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The knee is one of the largest, most complex, strongest, and most important joints in the human body, as it allows the leg to bend and straighten, while it also supports the body weight. Everyday movements such as walking, jogging, standing up, and even sitting, are possible thanks to the knee, which stands out from the other joints because it is “designed” to allow, albeit to a lesser degree, the medial and lateral rotation, when it is slightly bent.
The femur (the “background” of the thigh), the patella, that acts as a pulley, the tibia, that supports the thigh, and the fibula, that offers a point of traction to many muscles, work together to form the joint. Knee fracture is a severe and serious injury, which means that one or more bones are broken, shattered, or crushed: the patella, the distal end of the femur (femoral condyles), and the proximal end of the tibia (tibial condyles). Osteochondral knee fractures involving the articular surface and the underlying bone are also common injuries: an osteochondral fragment is detached and moves inside the joint.


Knee fractures are often the result of severe violence, such as a car accident, a work accident, a fall, or a direct hit to the joint. It is also considered a sports injury. High risk groups include individuals of over 60 years, due to osteoporosis (in these cases, even a simple fall to the ground is enough), as well as those with concomitant health problems (cardiological, pulmonary, nephrological, or diabetes).


The most common symptoms are pain due to loading, edema (swelling), and bruising, tenderness on palpation, deformation - the knee may look like it is out of position, and the leg can look shorter and deformed -, and even the sensation that the broken bones “rub” onto each other during movement (crepitus).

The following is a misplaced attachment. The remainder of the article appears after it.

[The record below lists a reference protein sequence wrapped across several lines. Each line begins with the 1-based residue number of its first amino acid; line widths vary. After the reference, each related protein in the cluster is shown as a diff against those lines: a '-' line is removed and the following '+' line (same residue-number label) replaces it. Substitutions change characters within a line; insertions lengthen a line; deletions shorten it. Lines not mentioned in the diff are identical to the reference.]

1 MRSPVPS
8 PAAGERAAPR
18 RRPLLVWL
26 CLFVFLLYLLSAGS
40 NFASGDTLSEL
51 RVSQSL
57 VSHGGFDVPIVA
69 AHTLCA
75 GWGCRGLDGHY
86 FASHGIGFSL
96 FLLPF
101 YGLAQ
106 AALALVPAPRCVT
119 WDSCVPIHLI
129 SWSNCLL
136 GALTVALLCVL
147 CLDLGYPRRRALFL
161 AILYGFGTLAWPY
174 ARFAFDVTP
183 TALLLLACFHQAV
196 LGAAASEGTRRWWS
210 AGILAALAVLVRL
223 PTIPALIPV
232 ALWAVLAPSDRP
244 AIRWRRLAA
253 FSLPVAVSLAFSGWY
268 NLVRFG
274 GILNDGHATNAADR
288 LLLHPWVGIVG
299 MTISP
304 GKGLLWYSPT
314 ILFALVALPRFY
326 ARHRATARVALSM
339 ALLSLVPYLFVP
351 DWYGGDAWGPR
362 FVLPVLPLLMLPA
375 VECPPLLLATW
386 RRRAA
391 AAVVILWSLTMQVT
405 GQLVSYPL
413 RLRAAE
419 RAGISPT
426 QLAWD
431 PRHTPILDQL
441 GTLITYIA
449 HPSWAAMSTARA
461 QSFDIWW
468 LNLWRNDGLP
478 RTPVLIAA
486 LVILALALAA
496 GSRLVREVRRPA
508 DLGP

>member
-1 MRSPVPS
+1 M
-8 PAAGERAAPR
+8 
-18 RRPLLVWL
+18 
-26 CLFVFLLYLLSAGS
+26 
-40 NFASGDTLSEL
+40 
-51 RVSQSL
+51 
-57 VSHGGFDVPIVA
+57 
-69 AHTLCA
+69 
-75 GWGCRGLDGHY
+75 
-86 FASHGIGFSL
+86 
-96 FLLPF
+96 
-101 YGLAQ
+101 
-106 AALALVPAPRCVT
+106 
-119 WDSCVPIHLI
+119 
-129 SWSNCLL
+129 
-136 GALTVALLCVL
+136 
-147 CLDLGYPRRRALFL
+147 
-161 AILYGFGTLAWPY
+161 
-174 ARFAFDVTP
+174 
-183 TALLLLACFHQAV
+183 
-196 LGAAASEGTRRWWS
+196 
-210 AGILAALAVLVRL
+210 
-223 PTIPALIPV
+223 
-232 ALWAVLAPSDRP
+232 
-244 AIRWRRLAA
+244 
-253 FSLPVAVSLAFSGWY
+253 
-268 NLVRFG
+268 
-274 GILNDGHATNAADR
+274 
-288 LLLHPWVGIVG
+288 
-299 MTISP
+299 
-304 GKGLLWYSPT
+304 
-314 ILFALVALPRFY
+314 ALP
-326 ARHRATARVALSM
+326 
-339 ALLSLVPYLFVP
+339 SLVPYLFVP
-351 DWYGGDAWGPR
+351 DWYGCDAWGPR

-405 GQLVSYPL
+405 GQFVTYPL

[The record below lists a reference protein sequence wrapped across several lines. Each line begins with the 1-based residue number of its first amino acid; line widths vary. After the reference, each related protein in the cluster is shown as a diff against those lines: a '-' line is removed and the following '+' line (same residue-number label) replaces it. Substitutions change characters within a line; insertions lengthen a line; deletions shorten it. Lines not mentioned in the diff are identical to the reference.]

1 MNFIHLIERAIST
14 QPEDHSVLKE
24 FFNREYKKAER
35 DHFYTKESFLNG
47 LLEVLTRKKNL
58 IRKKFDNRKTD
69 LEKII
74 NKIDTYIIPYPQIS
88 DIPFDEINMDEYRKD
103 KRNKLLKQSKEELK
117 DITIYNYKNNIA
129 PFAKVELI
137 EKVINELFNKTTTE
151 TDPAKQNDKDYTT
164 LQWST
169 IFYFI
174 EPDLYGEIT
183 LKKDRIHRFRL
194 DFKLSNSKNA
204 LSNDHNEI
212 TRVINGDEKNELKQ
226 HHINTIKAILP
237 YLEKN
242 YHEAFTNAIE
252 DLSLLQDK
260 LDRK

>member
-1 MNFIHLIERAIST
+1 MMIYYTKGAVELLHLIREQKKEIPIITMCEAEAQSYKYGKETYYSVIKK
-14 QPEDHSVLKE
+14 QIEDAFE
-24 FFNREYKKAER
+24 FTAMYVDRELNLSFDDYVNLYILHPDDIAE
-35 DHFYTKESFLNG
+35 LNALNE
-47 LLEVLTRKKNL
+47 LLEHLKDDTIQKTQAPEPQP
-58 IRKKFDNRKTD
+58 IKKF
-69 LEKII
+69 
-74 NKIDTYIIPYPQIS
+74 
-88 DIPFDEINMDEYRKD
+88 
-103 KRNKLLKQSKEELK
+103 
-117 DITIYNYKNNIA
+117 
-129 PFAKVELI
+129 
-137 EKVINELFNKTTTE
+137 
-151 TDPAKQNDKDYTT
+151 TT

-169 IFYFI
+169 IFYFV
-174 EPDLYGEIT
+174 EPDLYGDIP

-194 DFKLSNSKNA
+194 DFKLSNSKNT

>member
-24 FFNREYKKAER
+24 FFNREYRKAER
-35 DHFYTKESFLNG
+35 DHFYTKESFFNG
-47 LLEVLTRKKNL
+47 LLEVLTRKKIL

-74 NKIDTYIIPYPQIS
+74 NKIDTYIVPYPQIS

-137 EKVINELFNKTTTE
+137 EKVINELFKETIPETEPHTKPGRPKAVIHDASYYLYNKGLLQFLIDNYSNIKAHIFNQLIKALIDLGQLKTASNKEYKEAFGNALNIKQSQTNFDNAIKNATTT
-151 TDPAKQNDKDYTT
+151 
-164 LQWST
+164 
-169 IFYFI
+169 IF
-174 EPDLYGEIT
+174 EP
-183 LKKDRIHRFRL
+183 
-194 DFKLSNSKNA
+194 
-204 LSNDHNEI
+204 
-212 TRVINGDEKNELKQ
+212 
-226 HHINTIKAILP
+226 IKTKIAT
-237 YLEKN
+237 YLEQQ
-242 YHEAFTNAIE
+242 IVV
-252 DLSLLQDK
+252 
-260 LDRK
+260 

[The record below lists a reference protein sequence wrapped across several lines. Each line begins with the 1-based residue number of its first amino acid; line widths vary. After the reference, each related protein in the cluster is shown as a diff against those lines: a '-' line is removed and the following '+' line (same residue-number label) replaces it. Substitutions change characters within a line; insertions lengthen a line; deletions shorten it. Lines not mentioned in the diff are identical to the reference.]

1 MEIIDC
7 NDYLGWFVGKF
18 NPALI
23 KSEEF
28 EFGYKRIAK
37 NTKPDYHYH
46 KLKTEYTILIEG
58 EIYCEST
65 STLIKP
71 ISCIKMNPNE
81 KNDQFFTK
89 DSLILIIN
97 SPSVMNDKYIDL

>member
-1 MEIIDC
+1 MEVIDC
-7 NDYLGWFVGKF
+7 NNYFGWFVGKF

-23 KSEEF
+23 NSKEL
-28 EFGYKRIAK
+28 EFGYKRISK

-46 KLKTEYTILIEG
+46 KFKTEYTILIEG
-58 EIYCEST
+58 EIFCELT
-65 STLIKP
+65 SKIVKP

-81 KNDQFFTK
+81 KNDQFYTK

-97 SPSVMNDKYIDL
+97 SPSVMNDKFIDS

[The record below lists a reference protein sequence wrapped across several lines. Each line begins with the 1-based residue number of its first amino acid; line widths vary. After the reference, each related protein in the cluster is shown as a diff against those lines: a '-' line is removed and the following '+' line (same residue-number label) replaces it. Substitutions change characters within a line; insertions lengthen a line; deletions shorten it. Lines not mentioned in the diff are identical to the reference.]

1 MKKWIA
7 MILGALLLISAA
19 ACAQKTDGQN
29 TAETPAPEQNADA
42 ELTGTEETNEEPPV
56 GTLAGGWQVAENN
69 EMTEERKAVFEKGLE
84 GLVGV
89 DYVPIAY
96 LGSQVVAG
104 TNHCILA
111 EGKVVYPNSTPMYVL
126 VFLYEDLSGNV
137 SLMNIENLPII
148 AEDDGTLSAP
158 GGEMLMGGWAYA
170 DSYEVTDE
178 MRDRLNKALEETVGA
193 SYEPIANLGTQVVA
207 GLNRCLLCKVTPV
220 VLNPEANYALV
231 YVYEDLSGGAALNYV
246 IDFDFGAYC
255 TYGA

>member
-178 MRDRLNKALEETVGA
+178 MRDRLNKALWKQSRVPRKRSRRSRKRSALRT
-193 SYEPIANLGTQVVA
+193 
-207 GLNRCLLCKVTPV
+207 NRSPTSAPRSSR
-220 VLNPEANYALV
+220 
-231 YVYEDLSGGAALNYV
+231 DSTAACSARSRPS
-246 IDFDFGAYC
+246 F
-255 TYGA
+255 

Treatment depends on where the injury is found, the number of bones that are involved, and the type of fracture. The most serious ones to treat are intra-articular fractures, when the injury extends to the joint, causing the surface to be divided into several fragments.
Open fractures are treated surgically, within at least three days, and require special operations of reduction and osteosynthesis. However, surgery is nowadays also recommended for older patients with osteoporosis, due to the use of modern surgical techniques and sophisticated materials.
In the patella, any fissured and non-displaced fractures (attention is required, in order to make a proper diagnosis and for them to not to be regarded as common knee injuries) are treated conservatively. However, displaced fractures require surgery, in order for the articular surface to be restored, and for the risk of post-traumatic osteoarthritis to be reduced.
When there are femoral condyle fractures, we are usually talking about a polytraumatized patient. It is a very serious injury that is surgically treated, in order for anatomic reduction, joint reconstruction, and stable osteosynthesis to take place, in order for the risk of post-traumatic stiffness to be reduced.
The vast majority of tibial condyle fractures are treated surgically, nowadays with arthroscopy, the minimally invasive method through which the fracture is anatomically reduced and stable osteosynthesis takes place, with small incisions, instead of the classic large incision of an open surgery.
In the case of osteochondral knee fractures, surgery is required in order for the osteochondral fragment to be removed, if it is small, and/or for large fragments to be fixed with absorbable pins.

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